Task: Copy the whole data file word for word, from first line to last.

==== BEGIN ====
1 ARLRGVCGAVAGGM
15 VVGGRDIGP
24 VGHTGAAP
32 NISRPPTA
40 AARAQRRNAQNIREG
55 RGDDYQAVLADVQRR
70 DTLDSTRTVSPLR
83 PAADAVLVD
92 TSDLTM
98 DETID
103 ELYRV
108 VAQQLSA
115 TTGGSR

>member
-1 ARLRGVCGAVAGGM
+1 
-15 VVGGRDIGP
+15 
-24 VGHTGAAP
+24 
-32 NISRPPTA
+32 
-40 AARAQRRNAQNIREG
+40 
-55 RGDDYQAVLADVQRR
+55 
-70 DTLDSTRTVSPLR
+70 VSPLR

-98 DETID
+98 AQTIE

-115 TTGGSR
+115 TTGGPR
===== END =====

1 ARLRGVCGAVAGGM
15 VVGGRDIGP
24 VGHTGAAP
32 NISRPPTA
40 AARAQRRNAQNIREG
55 RGDDYQAVLADVQRR
70 DTLDSTRTVSPLR
83 PAADAVLVD
92 TSDLTM
98 DETID
103 ELYRV
108 VAQQLSA
115 TTGGSR

>member
-1 ARLRGVCGAVAGGM
+1 
-15 VVGGRDIGP
+15 
-24 VGHTGAAP
+24 
-32 NISRPPTA
+32 
-40 AARAQRRNAQNIREG
+40 
-55 RGDDYQAVLADVQRR
+55 
-70 DTLDSTRTVSPLR
+70 VSPLR

-98 DETID
+98 AQTIE

-115 TTGGSR
+115 TTGGPR